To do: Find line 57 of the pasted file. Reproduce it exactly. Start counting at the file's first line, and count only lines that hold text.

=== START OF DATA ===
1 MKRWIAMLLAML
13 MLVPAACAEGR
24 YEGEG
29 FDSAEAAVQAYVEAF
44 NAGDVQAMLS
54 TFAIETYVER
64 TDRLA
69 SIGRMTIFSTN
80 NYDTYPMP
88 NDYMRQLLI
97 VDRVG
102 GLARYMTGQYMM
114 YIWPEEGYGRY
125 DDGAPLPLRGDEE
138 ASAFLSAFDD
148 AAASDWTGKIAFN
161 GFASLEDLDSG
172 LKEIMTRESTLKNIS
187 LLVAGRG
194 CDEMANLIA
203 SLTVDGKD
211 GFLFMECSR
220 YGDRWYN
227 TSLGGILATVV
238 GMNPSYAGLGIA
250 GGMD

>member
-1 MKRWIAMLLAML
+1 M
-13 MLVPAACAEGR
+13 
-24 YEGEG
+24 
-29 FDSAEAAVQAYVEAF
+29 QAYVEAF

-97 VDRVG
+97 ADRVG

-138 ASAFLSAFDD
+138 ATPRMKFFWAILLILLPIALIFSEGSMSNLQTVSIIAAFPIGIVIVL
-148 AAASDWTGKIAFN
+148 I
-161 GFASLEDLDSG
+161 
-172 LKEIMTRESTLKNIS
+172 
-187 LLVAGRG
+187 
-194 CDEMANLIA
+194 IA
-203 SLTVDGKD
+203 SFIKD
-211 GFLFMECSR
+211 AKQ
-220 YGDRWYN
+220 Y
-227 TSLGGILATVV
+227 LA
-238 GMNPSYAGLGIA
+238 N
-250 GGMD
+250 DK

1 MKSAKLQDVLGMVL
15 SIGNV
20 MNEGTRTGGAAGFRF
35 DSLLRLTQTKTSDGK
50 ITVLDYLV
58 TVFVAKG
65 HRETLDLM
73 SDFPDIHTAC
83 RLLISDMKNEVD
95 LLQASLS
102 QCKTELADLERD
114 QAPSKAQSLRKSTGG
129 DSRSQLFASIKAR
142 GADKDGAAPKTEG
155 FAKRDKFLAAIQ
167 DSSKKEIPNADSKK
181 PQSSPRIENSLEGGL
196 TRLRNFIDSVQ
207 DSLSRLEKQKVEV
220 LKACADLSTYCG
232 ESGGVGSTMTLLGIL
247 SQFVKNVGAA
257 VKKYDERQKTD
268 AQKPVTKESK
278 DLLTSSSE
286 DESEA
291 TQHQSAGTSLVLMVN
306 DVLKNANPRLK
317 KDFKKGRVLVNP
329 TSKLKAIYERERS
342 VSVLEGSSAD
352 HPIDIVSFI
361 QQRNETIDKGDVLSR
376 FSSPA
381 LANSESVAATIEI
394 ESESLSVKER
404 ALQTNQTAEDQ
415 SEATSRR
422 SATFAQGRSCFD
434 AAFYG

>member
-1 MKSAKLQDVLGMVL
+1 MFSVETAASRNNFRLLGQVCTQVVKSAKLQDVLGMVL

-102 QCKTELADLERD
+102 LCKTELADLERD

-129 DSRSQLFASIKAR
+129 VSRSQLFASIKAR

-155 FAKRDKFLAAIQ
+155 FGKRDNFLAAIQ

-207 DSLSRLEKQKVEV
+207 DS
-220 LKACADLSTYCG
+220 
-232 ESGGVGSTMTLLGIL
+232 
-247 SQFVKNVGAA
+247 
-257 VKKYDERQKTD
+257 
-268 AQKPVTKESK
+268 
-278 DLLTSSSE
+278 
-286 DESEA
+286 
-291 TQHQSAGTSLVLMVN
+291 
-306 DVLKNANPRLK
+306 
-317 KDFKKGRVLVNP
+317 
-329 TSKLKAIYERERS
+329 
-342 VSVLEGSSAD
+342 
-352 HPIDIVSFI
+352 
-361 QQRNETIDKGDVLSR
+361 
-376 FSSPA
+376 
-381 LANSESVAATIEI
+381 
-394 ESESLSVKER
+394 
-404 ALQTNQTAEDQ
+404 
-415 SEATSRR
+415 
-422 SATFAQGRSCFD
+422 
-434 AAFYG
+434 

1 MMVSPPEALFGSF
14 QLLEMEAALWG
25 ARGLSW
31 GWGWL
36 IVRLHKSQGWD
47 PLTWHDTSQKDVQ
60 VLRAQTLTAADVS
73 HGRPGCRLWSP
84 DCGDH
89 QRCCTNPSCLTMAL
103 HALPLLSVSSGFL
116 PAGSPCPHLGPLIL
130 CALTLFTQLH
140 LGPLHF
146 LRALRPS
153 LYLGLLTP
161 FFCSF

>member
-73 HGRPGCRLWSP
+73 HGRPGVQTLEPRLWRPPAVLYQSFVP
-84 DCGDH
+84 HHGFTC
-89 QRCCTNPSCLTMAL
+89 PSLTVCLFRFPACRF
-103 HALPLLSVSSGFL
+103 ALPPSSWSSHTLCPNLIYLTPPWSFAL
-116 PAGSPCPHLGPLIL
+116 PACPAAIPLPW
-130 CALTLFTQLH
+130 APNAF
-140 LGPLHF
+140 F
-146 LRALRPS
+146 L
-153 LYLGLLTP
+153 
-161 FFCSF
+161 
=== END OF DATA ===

+227 LA